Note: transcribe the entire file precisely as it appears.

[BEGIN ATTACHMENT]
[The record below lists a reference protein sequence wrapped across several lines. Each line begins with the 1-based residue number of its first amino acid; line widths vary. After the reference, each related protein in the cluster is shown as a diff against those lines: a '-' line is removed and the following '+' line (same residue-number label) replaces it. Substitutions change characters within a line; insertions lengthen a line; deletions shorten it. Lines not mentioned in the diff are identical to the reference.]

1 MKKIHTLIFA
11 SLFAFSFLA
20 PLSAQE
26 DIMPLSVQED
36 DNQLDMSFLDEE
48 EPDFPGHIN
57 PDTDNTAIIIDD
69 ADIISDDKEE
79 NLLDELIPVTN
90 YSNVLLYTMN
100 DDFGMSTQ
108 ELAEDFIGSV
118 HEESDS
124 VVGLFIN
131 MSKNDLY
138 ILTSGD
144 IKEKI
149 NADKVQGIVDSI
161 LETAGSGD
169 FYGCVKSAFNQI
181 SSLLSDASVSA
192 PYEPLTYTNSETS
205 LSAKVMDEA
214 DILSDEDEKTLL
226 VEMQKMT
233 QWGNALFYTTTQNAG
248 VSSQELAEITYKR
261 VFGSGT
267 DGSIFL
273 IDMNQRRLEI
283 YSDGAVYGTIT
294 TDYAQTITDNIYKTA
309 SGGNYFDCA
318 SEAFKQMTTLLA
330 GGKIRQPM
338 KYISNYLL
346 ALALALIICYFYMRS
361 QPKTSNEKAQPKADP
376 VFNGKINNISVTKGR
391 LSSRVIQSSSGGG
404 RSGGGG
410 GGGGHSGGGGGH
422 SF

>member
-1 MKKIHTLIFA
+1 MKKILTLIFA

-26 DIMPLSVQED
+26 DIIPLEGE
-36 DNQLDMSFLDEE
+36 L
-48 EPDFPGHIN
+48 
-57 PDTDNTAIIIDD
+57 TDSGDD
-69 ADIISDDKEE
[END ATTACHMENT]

[The record below lists a reference protein sequence wrapped across several lines. Each line begins with the 1-based residue number of its first amino acid; line widths vary. After the reference, each related protein in the cluster is shown as a diff against those lines: a '-' line is removed and the following '+' line (same residue-number label) replaces it. Substitutions change characters within a line; insertions lengthen a line; deletions shorten it. Lines not mentioned in the diff are identical to the reference.]

1 MKKIHTLIFA
11 SLFAFSFLA
20 PLSAQE
26 DIMPLSVQED
36 DNQLDMSFLDEE
48 EPDFPGHIN
57 PDTDNTAIIIDD
69 ADIISDDKEE
79 NLLDELIPVTN
90 YSNVLLYTMN
100 DDFGMSTQ
108 ELAEDFIGSV
118 HEESDS
124 VVGLFIN
131 MSKNDLY
138 ILTSGD
144 IKEKI
149 NADKVQGIVDSI
161 LETAGSGD
169 FYGCVKSAFNQI
181 SSLLSDASVSA
192 PYEPLTYTNSETS
205 LSAKVMDEA
214 DILSDEDEKTLL
226 VEMQKMT
233 QWGNALFYTTTQNAG
248 VSSQELAEITYKR
261 VFGSGT
267 DGSIFL
273 IDMNQRRLEI
283 YSDGAVYGTIT
294 TDYAQTITDNIYKTA
309 SGGNYFDCA
318 SEAFKQMTTLLA
330 GGKIRQPM
338 KYISNYLL
346 ALALALIICYFYMRS
361 QPKTSNEKAQPKADP
376 VFNGKINNISVTKGR
391 LSSRVIQSSSGGG
404 RSGGGG
410 GGGGHSGGGGGH
422 SF

>member
-1 MKKIHTLIFA
+1 MKKILTLIFA

-26 DIMPLSVQED
+26 DIIPLEGE
-36 DNQLDMSFLDEE
+36 L
-48 EPDFPGHIN
+48 
-57 PDTDNTAIIIDD
+57 TDSGDD
-69 ADIISDDKEE